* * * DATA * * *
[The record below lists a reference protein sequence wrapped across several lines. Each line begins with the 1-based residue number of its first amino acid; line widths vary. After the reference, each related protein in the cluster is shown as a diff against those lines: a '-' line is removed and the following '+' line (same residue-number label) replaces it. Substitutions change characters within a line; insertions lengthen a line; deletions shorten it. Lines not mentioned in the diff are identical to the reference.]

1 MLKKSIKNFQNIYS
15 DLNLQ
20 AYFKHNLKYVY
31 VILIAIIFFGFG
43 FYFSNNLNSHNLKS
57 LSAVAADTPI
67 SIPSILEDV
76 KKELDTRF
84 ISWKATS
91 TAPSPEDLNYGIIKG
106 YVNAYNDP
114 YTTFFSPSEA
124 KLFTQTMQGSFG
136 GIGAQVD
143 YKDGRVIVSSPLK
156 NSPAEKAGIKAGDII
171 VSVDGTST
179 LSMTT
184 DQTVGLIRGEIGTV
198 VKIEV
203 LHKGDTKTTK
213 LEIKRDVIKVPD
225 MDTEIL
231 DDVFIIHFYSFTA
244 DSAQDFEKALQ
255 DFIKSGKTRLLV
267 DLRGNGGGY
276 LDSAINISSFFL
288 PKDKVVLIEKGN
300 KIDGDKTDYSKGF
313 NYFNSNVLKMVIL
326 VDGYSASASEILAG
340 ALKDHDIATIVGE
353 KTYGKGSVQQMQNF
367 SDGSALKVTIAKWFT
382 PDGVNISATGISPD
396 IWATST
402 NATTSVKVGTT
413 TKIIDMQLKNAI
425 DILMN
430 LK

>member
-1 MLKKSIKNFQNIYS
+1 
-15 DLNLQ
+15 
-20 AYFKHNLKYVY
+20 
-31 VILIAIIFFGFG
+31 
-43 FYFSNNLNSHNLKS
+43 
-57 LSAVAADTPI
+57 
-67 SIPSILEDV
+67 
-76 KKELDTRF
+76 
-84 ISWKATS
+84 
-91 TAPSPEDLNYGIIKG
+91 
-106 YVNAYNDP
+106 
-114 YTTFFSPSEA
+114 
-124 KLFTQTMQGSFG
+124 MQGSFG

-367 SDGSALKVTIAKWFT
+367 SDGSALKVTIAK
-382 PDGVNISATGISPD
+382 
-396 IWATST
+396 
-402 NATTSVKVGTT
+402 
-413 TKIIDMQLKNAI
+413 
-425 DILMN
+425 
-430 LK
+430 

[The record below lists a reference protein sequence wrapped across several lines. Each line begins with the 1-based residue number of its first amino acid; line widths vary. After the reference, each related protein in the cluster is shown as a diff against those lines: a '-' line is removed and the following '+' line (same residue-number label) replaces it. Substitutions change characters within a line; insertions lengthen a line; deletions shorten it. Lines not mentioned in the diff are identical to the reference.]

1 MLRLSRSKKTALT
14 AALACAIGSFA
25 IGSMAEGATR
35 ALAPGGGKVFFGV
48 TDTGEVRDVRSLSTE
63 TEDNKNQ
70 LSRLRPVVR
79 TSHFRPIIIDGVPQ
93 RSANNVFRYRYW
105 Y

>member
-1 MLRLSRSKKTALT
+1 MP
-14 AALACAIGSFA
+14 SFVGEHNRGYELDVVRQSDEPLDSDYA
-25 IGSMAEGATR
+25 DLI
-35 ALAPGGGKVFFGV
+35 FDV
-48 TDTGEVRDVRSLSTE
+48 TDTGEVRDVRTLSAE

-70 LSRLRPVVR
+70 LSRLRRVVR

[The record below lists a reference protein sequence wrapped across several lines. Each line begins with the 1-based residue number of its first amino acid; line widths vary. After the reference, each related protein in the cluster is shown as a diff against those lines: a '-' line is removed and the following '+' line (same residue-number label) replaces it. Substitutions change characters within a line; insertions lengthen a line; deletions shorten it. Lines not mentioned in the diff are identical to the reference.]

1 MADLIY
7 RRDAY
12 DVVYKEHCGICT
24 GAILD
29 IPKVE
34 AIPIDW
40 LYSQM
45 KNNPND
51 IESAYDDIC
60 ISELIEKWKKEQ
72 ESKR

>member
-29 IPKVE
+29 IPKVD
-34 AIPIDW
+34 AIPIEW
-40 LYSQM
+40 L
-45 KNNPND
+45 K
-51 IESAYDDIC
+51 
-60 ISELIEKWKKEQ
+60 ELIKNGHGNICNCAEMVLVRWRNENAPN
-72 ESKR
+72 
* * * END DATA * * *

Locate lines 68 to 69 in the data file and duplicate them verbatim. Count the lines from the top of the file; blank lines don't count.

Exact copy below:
-124 KLFTQTMQGSFG
+124 MQGSFG